His childhood distraction became a passion, and he graduated from colored pencils to paints as his skills improved. His subject matter, in turn, matured as Rubalcaba Paredes grew older, and came to terms with the political and social realities of life in 21st century America.
“I’ve always been very intrigued by the human experience, the human condition,” Rubalcaba Paredes said. “A lot of the pieces I produced, even when I was little, surrounded different cultures and peoples' experiences. As I become more politically conscientious, America has taken on this whole new political ambiance. I realized I could use my art to kind of provoke something, perhaps a conversation in our community.”
Rubalcaba Paredes’ work often includes depictions of marginalized people, both children and adults, in muted, distracted colors—often wearing solemn (if not mournful) expressions in response to their plight. His images of bondage, incarceration or separation are inspired by his own experiences, he said, with difficulties he’s faced as the child of immigrants, or the physical and sexual abuse he and his sisters suffered at the hands of a family member.
“In our society, those topics are very taboo, and people, when they approach those topics, they are approached through a lens that’s very aggressive,” Rubalcaba Paredes said of his work. “My intention is to just relate the narrative about them and hopefully provide a different perspective.”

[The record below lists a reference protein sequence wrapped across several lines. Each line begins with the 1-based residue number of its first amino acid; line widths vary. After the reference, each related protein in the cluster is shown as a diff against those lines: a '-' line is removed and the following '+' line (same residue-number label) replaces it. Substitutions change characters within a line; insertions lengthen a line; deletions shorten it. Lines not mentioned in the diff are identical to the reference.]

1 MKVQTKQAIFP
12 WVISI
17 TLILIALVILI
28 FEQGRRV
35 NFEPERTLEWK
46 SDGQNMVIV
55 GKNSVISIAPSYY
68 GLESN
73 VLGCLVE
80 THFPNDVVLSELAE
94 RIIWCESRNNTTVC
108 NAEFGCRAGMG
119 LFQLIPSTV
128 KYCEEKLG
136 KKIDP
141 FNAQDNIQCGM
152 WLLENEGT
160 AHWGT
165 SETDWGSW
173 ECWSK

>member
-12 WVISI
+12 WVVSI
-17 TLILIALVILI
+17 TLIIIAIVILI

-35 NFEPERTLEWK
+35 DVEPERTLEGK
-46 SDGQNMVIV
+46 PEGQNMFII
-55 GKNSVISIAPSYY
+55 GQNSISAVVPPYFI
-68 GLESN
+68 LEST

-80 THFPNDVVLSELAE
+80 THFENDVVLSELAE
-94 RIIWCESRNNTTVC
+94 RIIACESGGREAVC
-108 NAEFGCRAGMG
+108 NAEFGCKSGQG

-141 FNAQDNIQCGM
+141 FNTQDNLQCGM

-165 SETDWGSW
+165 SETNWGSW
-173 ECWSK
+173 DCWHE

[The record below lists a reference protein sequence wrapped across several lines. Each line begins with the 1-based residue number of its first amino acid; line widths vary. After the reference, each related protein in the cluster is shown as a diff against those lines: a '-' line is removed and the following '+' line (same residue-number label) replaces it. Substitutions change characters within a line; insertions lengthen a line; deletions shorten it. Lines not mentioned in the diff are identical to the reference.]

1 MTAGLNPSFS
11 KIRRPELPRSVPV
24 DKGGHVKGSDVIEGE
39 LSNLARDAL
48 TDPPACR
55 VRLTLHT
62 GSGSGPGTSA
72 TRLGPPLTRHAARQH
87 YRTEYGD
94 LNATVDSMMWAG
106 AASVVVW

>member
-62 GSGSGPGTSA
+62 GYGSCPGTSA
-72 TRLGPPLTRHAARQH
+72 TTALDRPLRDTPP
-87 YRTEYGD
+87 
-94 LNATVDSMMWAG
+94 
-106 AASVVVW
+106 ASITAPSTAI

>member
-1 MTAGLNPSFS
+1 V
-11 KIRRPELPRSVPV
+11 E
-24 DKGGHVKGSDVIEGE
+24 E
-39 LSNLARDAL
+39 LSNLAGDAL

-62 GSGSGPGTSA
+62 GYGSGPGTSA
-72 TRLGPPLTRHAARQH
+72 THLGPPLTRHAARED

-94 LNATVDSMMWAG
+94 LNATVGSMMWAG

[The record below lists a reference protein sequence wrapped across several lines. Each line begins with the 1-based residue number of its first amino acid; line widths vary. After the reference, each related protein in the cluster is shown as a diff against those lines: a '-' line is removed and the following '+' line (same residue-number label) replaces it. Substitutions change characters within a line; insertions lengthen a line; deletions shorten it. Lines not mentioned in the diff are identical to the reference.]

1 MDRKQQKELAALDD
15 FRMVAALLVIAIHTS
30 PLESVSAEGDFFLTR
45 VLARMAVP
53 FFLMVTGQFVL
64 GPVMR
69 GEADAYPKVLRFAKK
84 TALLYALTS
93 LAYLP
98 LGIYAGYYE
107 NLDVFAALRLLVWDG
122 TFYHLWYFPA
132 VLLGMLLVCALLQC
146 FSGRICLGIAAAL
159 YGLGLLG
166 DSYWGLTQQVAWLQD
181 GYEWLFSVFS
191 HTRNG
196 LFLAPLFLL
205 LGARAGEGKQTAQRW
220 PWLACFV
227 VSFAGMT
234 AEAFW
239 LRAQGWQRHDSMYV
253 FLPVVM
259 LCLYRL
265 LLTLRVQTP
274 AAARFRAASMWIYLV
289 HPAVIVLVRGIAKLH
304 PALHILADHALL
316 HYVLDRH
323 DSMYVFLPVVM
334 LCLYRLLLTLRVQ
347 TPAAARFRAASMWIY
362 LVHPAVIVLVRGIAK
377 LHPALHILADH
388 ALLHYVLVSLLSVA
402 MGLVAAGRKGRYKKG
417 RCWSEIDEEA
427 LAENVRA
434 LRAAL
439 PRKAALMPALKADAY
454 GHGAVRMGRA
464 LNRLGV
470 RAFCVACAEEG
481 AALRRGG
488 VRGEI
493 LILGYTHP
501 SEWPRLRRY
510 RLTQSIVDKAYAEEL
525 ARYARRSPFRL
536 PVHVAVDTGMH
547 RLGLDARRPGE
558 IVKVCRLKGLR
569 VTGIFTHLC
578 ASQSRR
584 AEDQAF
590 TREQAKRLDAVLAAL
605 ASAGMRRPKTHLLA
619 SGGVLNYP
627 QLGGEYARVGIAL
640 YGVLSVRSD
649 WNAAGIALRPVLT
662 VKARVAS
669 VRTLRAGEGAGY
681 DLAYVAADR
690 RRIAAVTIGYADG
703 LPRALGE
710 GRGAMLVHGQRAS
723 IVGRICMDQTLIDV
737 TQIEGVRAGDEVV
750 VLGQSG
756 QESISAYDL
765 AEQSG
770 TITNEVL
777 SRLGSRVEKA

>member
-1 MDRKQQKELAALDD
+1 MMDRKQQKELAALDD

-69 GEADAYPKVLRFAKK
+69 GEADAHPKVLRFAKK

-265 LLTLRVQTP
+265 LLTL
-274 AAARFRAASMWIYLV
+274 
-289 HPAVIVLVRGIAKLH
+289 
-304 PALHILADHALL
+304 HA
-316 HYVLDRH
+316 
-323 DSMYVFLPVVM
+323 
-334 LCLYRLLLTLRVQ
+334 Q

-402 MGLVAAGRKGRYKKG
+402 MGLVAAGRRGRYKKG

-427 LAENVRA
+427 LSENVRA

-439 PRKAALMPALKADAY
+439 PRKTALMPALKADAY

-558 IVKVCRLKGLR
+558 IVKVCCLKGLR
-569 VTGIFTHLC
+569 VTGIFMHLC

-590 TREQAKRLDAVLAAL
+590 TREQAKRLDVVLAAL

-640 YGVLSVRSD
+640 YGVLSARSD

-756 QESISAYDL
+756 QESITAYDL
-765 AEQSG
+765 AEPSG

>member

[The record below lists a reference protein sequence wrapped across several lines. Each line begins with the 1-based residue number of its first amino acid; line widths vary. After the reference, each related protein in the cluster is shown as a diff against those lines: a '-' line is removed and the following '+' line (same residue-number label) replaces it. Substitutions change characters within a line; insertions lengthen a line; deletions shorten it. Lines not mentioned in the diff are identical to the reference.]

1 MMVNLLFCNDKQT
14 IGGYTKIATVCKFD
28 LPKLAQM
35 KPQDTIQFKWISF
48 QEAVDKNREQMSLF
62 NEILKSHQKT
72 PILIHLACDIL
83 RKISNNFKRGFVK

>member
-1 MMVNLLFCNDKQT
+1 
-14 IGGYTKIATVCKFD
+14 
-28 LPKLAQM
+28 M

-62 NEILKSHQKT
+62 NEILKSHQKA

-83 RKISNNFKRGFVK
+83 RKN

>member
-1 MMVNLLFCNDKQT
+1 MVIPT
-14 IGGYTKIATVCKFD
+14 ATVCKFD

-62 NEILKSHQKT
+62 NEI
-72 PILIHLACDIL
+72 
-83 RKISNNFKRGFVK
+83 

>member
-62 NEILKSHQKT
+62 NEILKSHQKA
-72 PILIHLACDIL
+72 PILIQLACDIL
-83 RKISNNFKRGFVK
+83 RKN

Rubalcaba Paredes is set to graduate from North Valleys this year and plans to continue his arts education at the School of Art Institute in Chicago starting this August. He plans to pursue art full-time as a future career, hoping one day to open his own freelance studio and provide workshops and materials to underprivileged kids. His own minimal formal arts education in Reno’s public school system, he said, showed him how students who are interested in art aren’t always given the resources to pursue their craft.
“Our art programs definitely don’t receive the amount of attention that they deserve,” Rubalcaba Paredes said. “I would like to be that resource … because I know how it feels and what it means to not feel like you’re on the same playing field as everybody else.”
Rubalcaba Paredes said he uses art to comment on both the political and social realities around him, and also to make sense of his own emotional journey. Art, he said, in regards to one of his pieces specifically (“Something To Live Up To”) provides a lens for self-reflection and societal engagement that is undervalued by the education system.
“Individuals are expected to meet all these different criteria, and, in doing so, they really lose touch with themselves,” Rubalcaba Paredes said. “As a result, it’s very difficult for them to just come back to who they are. That’s a piece that just means a lot to me simply because I feel like I’m currently going through that, and I’m currently going through the process of regaining myself.”